Science as a competition
I got into chemistry as a school student. I had a very inspiring teacher, Tatyana Proshchenkova, who instilled in me a love for this science. So, I took the exam in chemistry and applied to the St. Petersburg State Institute of Technology, where I started doing research from the first year of studies.
Alexey Eremin was my lecturer in inorganic chemistry during my Bachelor’s studies. After my first year, I asked him to let me join his lab, but instead he suggested another research team for me. They were involved in the development of polymers for biological applications and I thought this to be a very promising research field, as polymers are all around us, plus it’s a biomedical specialization. That’s how I started to do research at the Russian Academy of Sciences’ Institute of Macromolecular Compounds under the leadership of Maria Stepanova. For three years, we’d studied macroporous sorbents for the detection of cholesterol in biological fluids.
After my Bachelor's studies, I knew I wanted to continue doing science and grow as a scientist, but also to slightly change my research field. I wanted to explore a chemical field besides macromolecular compounds. Unfortunately, RAS institutes aren’t always interested in new trends, whereas ITMO welcomes young and motivated researchers. That’s what attracted me when I came to SCAMT for an interview to apply for Master’s studies. As a result, I joined Ekaterina Skorb’s research team, defended a thesis with her as my supervisor, and joined the Infochemistry Scientific Center as a researcher. During my Master’s studies, I started working on hybrid functional systems based on semiconductors and polyelectrolytes. We worked on dynamic materials with a controlled response and learned how to manage them using light and changes in pH.
In the summer of 2018, I went on an internship at the Max Planck Institute for Colloids and Interfacial Surfaces (Germany). There, I had to change my research field and take up microbiology: I worked with bacterial films that we programmed using polyelectrolytes. We were able to prove the possibility of controlling the growth of biofilms by modifying the surface of a solid substrate. Three years later, we published a paper on this research.
In 2019, I was offered an internship at the National University of Singapore with a team headed by Prof. Daria Andreeva and Nobel Prize laureate Konstantin Novoselov. As a result, we created an artificial biomimetic membrane based on graphene oxide and polyelectrolytes.
We can’t stop the process of aging. Researchers are trying to reproduce biological cells so that it would be possible to replace natural organs with synthetic ones. The cell is a small but integral mechanism with hundreds of reactions happening inside it every second. Not all of them have been studied yet, so there’s a promising proposal to create an artificial analog to the cell. It would help us realize how natural cells work.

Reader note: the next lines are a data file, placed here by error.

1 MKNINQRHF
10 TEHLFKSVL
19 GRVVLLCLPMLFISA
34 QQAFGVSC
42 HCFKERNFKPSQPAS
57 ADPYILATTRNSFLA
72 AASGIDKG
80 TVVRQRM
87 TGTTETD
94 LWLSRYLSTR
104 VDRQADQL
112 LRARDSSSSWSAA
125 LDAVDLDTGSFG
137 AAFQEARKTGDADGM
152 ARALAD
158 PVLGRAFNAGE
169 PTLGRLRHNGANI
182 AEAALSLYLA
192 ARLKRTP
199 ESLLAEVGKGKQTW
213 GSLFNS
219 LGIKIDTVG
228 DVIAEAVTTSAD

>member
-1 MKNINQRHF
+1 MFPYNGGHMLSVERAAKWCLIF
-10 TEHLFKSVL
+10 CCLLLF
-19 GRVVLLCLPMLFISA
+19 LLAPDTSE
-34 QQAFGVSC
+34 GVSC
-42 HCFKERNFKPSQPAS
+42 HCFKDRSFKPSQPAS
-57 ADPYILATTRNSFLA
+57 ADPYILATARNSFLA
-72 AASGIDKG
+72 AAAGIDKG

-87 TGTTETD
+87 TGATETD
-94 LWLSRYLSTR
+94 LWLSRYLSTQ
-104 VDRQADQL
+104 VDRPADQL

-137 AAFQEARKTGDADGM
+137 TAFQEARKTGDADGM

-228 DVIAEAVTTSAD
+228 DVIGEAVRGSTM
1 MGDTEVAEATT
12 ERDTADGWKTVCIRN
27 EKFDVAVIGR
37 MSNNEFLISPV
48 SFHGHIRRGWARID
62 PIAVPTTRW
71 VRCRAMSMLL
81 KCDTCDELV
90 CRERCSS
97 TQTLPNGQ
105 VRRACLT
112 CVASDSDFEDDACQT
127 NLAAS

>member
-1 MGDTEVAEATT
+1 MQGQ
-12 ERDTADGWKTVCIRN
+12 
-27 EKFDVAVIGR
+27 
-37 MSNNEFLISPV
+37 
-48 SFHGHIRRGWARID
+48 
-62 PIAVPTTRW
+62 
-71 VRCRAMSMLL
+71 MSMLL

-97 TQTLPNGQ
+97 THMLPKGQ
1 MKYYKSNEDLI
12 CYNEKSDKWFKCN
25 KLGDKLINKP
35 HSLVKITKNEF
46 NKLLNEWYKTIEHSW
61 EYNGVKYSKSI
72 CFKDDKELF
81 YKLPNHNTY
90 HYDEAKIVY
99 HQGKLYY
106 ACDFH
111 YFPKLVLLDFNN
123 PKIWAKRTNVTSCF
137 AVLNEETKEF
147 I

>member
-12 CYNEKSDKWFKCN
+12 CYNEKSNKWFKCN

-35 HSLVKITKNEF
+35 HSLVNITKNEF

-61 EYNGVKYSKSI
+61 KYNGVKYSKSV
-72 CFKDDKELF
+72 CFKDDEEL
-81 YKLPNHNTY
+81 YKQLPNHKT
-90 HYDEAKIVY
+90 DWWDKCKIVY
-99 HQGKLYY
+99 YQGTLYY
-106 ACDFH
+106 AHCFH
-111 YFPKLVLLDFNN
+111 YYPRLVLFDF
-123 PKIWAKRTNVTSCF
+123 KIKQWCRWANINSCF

Now I’m a PhD student, and research on controlling the properties of this membrane will be a part of my thesis. I still haven’t decided what I’m going to do after getting a degree. It would be great to continue my fundamental studies but to also try my hand at applied tasks.
Last year, I won a presidential scholarship to study abroad and in September I was supposed to fly to Singapore to work with Daria Andreeva until the end of the year. However, the trip was postponed due to the pandemic. In the past, it took us from one to three months to do all the paperwork, so it was easier to receive an invitation and go abroad. In the scientific world, taking a pause means that someone else can implement your ideas before you. It’s both motivational and discouraging at the same time, although competitiveness can also be a source of inspiration. It’s important to know what other researchers are doing. There are several teams around the world that try to solve tasks similar to mine and I always follow their publications. Naturally, I’m inspired by other people's ideas, but at the same time, thoughts like “Why didn’t I think of this before?” tend to come to mind.
Science as entrepreneurship
When I was in the second year of studies, my former lecturer and now a colleague Irina Melchakova asked my class if anyone would like to join a brand-new lab and do research. I thought that all 25 students would say yes, but actually, only my friend and I came in for an interview.
Our first task was to compile a list of sources on nanoantennas. There wasn’t anything about them in Russian journals and I, a student, didn’t know much about them altogether. However, we successfully completed the task and started our research in January 2011.
I never thought science would be my calling, but I guess I was at the right place at the right time. I was lucky enough to meet Pavel Belov, who was my scientific advisor. He showed me that it’s cool to do science and that there are interesting tasks. That’s how I got in and started to work 24/7 right from the start. I even missed my classes because of it, as I worked and studied in the same department.
Why did I raise my hand? Firstly, I was really interested in the lives of scientists and wanted to learn how they work. Secondly, my position at the lab was paid-for and I wanted to become independent from my parents. If I had come to the lab and seen a stereotypical scientist – someone older, highly talented, but without a spark in their eyes – I probably wouldn’t want to join. But instead, I was greeted by a young, promising, active, and successful person.
Straight from the start, I realized that in science, you need to pick up several projects at once because you never know which one is going to work. And when you’re a student, you should aim to achieve some sort of result as soon as possible. I always advise my students to join at least two projects at once. At first, these are pilot projects with a minimal impact from the student. But then the responsibility, scale, and engagement increase.
As a scientist, you’re always working. You can’t come to the lab at 10 am, leave at 5 pm, and forget all about your work. You keep thinking about research on the commute, at dinner, in the shower… And the solution might come to you at any moment. Many successful scientists I’ve met said that they’re not that talented, they just work really hard. So in science, like in any other field, you need to make lots of efforts in order to achieve something.